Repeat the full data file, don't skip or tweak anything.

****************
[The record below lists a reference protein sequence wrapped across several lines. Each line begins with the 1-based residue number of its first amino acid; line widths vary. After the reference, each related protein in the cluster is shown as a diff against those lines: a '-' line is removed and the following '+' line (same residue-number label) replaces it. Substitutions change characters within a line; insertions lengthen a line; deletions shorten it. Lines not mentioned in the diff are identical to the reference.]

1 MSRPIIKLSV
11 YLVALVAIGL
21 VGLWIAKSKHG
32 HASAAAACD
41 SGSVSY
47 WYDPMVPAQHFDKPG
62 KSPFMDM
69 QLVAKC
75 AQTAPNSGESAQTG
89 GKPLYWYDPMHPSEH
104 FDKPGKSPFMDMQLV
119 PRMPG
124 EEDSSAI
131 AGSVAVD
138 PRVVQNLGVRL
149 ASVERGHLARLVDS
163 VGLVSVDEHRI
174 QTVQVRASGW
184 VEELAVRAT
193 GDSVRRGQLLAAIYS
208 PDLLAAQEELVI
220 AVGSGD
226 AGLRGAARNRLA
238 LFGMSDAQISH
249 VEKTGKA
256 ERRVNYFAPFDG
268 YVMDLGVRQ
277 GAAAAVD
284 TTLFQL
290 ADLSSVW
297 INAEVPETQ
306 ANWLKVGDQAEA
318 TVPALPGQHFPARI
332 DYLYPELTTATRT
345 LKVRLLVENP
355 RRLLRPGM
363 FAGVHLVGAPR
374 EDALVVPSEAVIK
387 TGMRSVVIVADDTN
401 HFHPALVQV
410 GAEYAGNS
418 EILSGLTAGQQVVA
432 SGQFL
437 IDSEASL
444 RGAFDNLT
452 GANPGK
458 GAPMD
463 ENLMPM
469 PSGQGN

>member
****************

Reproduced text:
[The record below lists a reference protein sequence wrapped across several lines. Each line begins with the 1-based residue number of its first amino acid; line widths vary. After the reference, each related protein in the cluster is shown as a diff against those lines: a '-' line is removed and the following '+' line (same residue-number label) replaces it. Substitutions change characters within a line; insertions lengthen a line; deletions shorten it. Lines not mentioned in the diff are identical to the reference.]

1 MSRPIIKLSV
11 YLVALVAIGL
21 VGLWIAKSKHG
32 HASAAAACD
41 SGSVSY
47 WYDPMVPAQHFDKPG
62 KSPFMDM
69 QLVAKC
75 AQTAPNSGESAQTG
89 GKPLYWYDPMHPSEH
104 FDKPGKSPFMDMQLV
119 PRMPG
124 EEDSSAI
131 AGSVAVD
138 PRVVQNLGVRL
149 ASVERGHLARLVDS
163 VGLVSVDEHRI
174 QTVQVRASGW
184 VEELAVRAT
193 GDSVRRGQLLAAIYS
208 PDLLAAQEELVI
220 AVGSGD
226 AGLRGAARNRLA
238 LFGMSDAQISH
249 VEKTGKA
256 ERRVNYFAPFDG
268 YVMDLGVRQ
277 GAAAAVD
284 TTLFQL
290 ADLSSVW
297 INAEVPETQ
306 ANWLKVGDQAEA
318 TVPALPGQHFPARI
332 DYLYPELTTATRT
345 LKVRLLVENP
355 RRLLRPGM
363 FAGVHLVGAPR
374 EDALVVPSEAVIK
387 TGMRSVVIVADDTN
401 HFHPALVQV
410 GAEYAGNS
418 EILSGLTAGQQVVA
432 SGQFL
437 IDSEASL
444 RGAFDNLT
452 GANPGK
458 GAPMD
463 ENLMPM
469 PSGQGN

>member